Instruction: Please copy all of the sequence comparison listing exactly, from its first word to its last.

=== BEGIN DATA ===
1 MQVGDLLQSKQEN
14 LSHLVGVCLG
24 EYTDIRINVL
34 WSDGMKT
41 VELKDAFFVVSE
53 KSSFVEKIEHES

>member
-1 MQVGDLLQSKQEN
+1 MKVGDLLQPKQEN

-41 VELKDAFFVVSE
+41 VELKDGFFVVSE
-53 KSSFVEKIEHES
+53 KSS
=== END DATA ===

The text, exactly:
1 MQVGDLLQSKQEN
14 LSHLVGVCLG
24 EYTDIRINVL
34 WSDGMKT
41 VELKDAFFVVSE
53 KSSFVEKIEHES

>member
-1 MQVGDLLQSKQEN
+1 MKVGDLLQPKQEN

-41 VELKDAFFVVSE
+41 VELKDGFFVVSE
-53 KSSFVEKIEHES
+53 KSS